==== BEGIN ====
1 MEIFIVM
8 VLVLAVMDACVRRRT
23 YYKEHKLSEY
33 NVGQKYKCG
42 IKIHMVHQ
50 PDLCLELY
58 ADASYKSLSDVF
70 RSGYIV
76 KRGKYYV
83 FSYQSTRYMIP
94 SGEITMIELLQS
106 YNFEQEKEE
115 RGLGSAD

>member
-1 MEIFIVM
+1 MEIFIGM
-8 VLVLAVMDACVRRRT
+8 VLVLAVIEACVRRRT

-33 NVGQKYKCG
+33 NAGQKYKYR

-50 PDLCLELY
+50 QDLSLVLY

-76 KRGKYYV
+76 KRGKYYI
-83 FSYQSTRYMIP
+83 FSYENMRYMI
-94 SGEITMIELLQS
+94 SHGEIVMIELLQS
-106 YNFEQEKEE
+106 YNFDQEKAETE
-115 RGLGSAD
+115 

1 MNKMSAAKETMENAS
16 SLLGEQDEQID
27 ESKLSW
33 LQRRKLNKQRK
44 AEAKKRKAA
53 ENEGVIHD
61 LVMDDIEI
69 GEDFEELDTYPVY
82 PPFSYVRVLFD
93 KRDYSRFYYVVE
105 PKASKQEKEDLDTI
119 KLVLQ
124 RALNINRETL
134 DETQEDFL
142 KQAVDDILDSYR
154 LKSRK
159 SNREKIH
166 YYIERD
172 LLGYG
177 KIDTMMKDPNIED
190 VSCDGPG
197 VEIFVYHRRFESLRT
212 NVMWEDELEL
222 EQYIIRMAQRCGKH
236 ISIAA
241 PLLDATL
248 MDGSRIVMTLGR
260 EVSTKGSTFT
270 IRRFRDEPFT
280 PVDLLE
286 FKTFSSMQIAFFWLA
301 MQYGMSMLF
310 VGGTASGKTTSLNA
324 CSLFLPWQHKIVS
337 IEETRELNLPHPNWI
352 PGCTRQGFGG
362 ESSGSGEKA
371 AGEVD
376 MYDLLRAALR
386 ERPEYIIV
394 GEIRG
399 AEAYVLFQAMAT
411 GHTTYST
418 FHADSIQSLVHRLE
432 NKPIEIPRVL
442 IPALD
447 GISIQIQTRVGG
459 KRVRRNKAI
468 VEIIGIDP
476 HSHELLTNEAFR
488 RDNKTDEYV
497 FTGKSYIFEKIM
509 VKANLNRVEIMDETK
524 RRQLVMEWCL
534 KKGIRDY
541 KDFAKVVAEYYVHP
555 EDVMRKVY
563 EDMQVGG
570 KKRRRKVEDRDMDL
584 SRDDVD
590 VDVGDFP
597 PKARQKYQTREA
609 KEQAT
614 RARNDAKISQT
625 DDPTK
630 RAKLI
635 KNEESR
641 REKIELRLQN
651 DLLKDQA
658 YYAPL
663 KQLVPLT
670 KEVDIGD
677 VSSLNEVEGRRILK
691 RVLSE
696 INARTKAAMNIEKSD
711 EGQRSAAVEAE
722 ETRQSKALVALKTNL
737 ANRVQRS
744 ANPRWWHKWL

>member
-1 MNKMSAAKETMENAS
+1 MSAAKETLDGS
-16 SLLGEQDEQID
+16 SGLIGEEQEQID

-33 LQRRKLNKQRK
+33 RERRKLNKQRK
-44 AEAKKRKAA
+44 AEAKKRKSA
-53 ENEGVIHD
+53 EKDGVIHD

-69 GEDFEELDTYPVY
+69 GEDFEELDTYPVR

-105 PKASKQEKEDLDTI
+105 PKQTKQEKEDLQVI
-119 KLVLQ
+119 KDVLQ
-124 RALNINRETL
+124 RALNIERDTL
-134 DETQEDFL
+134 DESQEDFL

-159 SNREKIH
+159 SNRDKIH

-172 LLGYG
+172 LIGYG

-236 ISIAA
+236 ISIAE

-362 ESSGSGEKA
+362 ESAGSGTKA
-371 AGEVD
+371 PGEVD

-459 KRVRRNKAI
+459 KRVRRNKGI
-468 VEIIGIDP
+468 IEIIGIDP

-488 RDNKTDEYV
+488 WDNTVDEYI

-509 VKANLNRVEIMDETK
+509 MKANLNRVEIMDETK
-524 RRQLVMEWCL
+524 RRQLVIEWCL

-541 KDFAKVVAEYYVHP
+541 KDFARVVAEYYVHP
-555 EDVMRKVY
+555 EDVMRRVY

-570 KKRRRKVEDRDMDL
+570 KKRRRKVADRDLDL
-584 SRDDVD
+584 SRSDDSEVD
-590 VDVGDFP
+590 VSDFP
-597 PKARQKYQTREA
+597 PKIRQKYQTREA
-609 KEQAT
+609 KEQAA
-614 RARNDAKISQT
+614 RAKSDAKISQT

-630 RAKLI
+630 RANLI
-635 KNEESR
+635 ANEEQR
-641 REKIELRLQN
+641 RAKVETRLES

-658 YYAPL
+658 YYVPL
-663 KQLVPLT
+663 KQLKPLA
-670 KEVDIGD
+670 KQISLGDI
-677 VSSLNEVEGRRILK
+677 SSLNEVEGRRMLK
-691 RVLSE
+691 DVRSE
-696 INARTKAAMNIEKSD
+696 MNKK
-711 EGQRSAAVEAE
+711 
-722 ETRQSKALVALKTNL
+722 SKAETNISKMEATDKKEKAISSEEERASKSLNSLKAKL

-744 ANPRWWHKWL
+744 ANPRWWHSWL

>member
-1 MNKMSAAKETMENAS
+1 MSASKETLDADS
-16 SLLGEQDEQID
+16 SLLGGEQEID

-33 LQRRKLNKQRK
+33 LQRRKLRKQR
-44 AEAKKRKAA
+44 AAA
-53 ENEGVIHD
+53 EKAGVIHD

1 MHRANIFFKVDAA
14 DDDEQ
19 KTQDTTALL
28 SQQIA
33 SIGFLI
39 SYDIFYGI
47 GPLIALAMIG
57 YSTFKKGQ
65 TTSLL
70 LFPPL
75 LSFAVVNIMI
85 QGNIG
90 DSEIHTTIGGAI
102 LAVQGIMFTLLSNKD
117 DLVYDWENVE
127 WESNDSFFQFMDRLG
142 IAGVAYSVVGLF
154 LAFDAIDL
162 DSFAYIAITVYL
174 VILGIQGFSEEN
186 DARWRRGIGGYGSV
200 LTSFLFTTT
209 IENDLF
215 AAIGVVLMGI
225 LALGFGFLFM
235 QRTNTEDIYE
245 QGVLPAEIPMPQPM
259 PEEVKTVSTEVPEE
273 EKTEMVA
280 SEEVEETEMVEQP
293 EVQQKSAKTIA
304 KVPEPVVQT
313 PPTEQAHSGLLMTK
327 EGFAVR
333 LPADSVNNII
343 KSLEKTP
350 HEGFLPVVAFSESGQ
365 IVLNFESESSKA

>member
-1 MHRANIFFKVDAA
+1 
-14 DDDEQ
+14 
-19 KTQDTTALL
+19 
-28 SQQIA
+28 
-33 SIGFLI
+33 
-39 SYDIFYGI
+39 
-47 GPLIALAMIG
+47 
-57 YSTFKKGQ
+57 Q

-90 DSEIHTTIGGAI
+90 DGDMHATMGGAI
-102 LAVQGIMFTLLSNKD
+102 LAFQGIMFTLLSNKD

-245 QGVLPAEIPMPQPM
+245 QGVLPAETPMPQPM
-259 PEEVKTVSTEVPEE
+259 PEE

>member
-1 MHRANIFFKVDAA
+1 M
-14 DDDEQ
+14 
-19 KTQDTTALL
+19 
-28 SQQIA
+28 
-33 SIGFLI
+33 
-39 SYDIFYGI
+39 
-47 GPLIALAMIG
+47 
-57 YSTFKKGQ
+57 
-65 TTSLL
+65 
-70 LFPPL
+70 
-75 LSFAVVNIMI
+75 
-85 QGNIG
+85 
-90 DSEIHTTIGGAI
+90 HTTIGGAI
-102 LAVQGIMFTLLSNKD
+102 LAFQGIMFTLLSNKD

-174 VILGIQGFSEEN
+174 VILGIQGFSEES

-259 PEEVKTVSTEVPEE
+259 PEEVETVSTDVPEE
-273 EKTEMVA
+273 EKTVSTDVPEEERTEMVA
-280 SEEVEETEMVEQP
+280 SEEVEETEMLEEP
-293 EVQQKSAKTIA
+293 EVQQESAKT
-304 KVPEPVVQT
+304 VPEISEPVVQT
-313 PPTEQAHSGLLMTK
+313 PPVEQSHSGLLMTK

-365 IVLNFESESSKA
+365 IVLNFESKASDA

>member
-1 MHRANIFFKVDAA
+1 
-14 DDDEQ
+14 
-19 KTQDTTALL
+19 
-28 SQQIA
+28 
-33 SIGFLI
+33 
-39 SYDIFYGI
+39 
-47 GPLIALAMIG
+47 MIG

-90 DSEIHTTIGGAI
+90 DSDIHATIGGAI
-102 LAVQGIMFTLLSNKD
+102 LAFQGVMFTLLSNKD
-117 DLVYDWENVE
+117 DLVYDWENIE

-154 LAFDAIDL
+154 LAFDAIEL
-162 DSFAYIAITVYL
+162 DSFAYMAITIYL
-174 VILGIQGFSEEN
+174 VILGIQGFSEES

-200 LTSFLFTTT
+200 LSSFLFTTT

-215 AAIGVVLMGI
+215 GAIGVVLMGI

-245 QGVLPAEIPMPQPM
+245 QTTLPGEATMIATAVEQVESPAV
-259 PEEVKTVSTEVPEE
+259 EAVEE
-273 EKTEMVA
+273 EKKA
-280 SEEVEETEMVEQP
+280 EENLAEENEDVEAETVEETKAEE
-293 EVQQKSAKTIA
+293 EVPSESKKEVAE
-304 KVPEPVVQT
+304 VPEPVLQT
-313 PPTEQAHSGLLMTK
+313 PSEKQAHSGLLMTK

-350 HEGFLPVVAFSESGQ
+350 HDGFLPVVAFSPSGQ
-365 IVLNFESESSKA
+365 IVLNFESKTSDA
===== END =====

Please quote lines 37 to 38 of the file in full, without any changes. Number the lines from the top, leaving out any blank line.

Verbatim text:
44 AEAKKRKAA
53 ENEGVIHD